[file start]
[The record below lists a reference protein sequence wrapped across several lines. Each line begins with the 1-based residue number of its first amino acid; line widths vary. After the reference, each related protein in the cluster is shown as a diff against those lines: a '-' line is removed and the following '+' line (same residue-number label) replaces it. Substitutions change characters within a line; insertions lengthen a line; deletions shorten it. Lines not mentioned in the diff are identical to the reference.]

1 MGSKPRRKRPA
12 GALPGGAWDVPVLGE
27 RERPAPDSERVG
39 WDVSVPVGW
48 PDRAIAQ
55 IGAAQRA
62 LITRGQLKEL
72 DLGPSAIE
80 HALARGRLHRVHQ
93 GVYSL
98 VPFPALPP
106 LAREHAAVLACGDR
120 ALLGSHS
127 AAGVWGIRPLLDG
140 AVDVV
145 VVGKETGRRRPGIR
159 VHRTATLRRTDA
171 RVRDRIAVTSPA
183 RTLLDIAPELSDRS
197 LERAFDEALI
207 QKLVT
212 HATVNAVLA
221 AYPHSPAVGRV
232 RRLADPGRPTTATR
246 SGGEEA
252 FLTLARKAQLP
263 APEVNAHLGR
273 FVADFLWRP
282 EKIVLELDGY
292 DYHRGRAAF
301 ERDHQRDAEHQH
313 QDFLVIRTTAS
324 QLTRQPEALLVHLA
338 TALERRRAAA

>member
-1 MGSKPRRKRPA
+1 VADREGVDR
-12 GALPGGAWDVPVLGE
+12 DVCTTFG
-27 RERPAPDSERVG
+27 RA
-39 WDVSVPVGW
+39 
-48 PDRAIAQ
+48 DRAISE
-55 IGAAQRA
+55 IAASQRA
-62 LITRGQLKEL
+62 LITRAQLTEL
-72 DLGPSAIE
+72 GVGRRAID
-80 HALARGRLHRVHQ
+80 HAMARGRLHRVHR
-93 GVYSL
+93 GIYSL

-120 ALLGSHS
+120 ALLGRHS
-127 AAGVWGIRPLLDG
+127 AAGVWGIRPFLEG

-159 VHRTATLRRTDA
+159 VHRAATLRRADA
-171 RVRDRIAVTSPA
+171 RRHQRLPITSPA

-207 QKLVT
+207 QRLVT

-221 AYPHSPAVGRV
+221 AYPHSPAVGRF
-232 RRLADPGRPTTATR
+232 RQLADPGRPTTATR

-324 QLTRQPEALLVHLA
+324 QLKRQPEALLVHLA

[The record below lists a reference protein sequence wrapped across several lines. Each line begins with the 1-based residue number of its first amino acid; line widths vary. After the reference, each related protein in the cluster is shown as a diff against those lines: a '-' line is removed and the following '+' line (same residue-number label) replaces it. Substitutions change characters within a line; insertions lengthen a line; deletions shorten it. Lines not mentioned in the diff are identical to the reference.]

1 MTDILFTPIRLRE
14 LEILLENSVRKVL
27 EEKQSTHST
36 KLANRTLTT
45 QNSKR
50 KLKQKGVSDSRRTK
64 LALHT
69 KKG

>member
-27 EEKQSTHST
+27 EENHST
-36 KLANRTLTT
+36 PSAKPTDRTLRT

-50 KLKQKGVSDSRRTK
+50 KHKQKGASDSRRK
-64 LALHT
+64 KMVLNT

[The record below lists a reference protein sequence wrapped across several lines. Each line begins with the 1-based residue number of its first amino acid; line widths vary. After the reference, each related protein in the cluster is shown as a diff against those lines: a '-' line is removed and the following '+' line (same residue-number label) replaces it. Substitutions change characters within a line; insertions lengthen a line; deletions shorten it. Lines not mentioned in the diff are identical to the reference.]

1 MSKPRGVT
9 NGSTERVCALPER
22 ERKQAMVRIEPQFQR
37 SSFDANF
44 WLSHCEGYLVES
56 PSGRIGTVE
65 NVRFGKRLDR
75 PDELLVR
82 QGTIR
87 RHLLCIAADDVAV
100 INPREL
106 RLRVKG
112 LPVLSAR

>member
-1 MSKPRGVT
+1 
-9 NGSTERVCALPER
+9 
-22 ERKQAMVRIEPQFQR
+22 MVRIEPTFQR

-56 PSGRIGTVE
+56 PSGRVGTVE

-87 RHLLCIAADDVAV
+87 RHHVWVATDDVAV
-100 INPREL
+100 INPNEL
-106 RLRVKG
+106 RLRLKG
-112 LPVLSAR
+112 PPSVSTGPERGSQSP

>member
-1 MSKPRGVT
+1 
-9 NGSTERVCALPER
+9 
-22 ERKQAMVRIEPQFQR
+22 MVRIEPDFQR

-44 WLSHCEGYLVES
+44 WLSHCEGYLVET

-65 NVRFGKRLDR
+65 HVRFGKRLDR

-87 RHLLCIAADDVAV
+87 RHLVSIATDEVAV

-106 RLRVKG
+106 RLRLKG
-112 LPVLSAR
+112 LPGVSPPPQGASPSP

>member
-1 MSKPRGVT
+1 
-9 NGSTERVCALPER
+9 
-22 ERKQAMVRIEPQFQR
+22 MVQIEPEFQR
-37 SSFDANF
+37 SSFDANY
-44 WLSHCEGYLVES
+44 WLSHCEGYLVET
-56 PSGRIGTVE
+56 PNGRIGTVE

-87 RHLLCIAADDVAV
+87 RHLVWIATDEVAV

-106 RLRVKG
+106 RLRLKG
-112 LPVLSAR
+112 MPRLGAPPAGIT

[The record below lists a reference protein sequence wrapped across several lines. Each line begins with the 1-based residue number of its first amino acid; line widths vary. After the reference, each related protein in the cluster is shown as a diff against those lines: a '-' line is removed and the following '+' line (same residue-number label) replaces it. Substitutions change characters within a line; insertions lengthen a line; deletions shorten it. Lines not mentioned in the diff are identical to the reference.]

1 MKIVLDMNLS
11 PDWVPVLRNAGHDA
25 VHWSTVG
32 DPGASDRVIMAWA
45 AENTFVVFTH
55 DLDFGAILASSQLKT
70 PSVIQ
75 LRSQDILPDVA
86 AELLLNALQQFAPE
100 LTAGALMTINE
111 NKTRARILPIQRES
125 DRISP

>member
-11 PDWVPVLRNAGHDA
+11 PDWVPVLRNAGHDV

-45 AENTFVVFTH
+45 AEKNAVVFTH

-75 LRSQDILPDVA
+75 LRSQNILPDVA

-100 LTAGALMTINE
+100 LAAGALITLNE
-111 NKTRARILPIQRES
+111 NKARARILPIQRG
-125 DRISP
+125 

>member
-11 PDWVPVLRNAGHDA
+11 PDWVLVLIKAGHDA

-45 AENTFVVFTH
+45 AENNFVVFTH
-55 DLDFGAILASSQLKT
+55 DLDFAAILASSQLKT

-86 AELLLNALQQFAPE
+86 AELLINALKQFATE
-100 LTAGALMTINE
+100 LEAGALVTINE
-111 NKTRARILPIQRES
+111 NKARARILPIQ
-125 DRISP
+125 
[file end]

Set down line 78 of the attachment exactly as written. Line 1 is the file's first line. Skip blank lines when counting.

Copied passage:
45 QNSKR